News Articles

Raising class from the dead requires teacher’s leadership

RIDGECREST, N.C. (BP)–“Here Lies Our Dearly Departed Class” might well be the sign on the doors of some Sunday school classrooms across the Southern Baptist Convention.
Like people, Sunday school classes can die due to lack of nourishment or stimulation, Mackie McCollister believes.
A consultant in median and senior adult work for the Baptist General Convention of Texas, McCollister told participants in the “Sunday School for a New Century” conference at LifeWay Conference Center Ridgecrest that dead or dying classes should not be left alone.
The conference, July 19-23 at Ridgecrest, N.C., was sponsored by the Sunday school group of LifeWay Christian Resources of the Southern Baptist Convention.
“Sometimes there is a time to bury a dead class,” McCollister observed, “but hopefully that is a last resort.
“Among reasons classes die is lack of caring and ministry by members for each other,” he said. Additional factors may include lack of lesson preparation by the teacher, once-a-year fellowships, unmet needs, no visitation, burned out teachers who do all the work, no new members, more discussion time spent on sports or other subjects than on the lesson and viewing Sunday school as a time to get together with friends rather than a time of Bible study.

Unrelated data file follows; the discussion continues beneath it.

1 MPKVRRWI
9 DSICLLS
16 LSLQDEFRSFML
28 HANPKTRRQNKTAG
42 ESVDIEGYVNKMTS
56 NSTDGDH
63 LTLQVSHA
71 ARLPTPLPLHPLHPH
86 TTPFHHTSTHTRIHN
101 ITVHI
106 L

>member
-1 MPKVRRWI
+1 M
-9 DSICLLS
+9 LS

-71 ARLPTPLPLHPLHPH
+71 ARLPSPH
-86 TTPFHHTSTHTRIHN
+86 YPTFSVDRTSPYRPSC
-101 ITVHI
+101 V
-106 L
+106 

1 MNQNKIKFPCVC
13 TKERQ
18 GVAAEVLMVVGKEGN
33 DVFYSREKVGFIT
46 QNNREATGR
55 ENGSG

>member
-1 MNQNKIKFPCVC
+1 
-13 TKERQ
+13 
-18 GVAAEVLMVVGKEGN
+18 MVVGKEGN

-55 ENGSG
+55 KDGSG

Some classes that are not at the point of burial can be returned to health, he said. Citing a list of “Tips for Bringing Classes Back to Life,” prepared by Randy Millwood, a professor at New Orleans Baptist Theological Seminary, McCollister encouraged teachers to resuscitate “paper classes,” those that exist only on a printed class roster.
Among the pointers:
— Evaluate — “Are we doing what we’re supposed to be doing?” McCollister asked. “Am I contributing what I’m supposed to be contributing? Are the lessons effective?”
— Build relationships — “People sometimes come to Sunday school as much for the relationships as for the study time,” he observed. “Fellowship and ministry are important. For some, the only hug they get all week is in that class.”
— Have an atmosphere change — Be creative, consider more informality, do different activities and be enthusiastic, he said. “It’s a privilege to teach God’s Word. Let them see you are committed to it.”
— Move Bible teaching to Bible study — The focus in Bible teaching can become the teacher. The focus in Bible study is the learner who discovers meaning from study. Input from members who find the answers themselves can be more meaningful than spoon-fed teaching.
— Become equippers, not doers — “Involving the class is so important,” McCollister said. “Give everyone a responsibility — ministry, telephone calling, note writing. Equip people so they feel responsibility.”
— Evangelize — “We rarely visit anyone who is not a Christian,” McCollister observed. “And we rarely have anyone in class who is not a Christian. Yet Sunday school is a church organization that is designed to have unsaved persons as members. Sunday school is where people meet Christ.”
Even if a class is not dead, it may be “happily in a coma,” McCollister concluded. “It’s so easy to feel relaxed and happy while we are dying.”

    About the Author

  • Charles Willis